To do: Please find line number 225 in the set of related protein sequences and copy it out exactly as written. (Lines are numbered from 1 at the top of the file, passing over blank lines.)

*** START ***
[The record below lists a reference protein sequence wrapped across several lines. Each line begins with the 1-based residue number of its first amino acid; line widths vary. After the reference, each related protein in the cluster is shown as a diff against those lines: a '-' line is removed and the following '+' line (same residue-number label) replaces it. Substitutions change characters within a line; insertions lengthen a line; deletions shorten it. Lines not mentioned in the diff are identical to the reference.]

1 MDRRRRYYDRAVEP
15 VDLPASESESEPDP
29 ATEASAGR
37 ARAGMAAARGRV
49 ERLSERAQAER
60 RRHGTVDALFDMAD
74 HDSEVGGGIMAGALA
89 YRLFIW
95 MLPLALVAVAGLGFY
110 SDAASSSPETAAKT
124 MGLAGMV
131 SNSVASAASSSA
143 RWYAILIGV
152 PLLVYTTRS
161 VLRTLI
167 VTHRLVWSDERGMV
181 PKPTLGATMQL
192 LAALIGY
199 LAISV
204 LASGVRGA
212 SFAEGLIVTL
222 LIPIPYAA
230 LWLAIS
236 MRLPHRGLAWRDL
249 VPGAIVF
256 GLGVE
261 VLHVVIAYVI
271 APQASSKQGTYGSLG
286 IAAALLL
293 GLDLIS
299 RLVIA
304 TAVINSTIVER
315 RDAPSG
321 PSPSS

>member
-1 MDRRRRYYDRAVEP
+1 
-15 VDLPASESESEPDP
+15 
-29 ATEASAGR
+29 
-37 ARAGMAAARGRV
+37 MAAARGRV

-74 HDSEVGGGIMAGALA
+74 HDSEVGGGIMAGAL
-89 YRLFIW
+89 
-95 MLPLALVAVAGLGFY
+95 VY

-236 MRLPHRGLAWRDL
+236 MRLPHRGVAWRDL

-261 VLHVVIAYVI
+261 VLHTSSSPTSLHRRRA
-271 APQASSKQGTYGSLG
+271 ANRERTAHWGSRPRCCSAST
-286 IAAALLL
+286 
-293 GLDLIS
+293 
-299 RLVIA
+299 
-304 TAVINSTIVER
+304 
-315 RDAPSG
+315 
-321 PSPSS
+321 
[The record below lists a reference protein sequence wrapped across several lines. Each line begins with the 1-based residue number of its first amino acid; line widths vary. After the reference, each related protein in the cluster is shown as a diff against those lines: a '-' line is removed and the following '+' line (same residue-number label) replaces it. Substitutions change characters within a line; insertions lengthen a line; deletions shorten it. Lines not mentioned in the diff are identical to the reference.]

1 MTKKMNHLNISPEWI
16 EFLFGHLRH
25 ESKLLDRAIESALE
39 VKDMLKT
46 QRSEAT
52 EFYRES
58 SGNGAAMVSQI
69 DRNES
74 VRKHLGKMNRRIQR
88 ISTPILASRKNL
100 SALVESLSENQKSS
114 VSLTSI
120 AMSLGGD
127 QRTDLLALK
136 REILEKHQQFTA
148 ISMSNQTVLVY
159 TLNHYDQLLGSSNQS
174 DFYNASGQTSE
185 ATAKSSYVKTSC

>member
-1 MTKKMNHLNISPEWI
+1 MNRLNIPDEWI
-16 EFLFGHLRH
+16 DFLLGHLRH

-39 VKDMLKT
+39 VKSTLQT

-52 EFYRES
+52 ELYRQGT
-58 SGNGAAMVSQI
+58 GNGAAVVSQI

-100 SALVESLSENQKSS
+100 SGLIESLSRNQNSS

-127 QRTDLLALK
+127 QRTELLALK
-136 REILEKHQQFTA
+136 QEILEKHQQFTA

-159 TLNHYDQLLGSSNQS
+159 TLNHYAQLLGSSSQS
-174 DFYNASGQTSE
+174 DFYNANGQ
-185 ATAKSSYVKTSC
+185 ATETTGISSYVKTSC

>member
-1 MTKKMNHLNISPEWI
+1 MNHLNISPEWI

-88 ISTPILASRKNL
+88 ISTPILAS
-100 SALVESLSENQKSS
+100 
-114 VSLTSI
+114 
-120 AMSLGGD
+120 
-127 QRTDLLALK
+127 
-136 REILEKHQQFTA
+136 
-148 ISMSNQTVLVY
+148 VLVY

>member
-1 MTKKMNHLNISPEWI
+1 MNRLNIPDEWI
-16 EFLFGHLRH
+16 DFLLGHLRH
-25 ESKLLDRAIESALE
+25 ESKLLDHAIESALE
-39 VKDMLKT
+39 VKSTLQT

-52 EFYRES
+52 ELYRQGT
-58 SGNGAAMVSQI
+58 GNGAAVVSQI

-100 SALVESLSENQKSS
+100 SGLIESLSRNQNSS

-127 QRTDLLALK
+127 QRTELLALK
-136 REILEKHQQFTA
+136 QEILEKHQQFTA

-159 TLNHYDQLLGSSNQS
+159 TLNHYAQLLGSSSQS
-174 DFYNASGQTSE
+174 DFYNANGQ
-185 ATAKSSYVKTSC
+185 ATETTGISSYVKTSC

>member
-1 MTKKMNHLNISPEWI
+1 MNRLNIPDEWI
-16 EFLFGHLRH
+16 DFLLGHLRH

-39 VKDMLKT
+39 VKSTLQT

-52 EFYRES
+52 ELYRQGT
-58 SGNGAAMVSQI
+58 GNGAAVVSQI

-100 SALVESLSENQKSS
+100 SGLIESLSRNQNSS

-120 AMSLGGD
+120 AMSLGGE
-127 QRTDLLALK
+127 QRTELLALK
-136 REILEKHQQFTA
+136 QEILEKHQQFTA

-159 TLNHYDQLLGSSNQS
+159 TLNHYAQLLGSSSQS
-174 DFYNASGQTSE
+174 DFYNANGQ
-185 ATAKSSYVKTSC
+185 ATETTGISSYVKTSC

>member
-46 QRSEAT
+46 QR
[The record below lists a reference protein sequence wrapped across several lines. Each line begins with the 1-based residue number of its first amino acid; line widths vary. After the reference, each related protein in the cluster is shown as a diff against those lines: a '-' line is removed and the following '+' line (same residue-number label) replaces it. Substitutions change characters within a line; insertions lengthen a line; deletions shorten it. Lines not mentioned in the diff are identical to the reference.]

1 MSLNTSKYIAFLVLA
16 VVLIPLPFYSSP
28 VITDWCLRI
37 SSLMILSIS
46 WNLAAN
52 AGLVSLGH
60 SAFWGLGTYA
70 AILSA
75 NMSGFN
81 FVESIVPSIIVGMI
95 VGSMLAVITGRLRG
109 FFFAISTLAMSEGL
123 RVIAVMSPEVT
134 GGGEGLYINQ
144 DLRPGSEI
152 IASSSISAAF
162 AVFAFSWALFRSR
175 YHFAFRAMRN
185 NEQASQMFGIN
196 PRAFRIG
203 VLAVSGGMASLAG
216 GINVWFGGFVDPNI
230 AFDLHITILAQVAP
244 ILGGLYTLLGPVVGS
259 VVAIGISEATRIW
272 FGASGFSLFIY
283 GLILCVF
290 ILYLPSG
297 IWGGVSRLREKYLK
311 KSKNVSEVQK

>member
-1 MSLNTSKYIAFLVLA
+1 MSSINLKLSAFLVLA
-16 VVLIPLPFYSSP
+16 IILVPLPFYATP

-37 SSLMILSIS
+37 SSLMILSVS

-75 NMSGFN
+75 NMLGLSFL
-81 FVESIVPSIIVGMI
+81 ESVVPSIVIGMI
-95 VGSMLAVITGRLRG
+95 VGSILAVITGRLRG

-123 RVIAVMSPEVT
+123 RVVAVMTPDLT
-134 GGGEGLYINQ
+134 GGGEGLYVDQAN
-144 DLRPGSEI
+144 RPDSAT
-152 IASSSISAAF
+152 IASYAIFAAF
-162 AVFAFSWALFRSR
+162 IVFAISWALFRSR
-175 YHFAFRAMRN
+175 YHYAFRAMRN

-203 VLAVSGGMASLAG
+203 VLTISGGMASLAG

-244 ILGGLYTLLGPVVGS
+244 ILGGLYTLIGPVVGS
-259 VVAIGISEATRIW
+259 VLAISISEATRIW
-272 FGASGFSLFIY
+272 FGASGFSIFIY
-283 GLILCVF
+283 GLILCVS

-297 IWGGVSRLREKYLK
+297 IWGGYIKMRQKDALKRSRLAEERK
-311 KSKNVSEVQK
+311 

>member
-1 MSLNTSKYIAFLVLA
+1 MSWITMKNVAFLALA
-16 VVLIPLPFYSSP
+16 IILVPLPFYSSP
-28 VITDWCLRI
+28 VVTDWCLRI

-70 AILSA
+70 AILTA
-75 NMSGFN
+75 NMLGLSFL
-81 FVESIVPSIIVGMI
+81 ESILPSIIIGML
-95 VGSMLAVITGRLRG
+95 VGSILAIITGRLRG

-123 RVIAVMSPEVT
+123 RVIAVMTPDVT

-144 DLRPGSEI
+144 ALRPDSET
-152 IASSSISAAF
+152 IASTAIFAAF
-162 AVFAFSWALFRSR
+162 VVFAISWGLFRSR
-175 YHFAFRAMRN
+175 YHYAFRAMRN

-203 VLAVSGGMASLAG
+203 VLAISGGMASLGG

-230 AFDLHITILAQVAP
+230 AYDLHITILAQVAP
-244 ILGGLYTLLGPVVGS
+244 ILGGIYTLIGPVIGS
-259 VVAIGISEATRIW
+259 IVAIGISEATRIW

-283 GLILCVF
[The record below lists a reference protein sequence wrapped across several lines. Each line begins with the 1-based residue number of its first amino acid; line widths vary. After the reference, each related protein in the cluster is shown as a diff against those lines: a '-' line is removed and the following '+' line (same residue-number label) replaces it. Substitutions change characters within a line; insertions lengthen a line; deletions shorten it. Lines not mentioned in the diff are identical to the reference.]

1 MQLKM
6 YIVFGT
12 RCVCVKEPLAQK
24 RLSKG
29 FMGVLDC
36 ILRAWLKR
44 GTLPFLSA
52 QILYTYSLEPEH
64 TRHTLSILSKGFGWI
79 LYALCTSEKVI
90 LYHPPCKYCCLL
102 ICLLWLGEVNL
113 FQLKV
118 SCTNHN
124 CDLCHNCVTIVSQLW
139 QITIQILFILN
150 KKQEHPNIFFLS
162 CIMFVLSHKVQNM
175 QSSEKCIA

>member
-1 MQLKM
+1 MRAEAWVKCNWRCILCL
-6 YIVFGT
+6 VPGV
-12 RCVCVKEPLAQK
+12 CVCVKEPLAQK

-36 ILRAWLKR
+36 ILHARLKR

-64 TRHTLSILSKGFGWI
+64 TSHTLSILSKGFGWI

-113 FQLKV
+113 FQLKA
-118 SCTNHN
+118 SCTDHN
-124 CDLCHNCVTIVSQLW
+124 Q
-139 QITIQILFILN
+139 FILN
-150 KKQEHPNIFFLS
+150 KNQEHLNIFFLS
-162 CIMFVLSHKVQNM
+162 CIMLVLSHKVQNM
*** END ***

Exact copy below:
+95 VGSILAVITGRLRG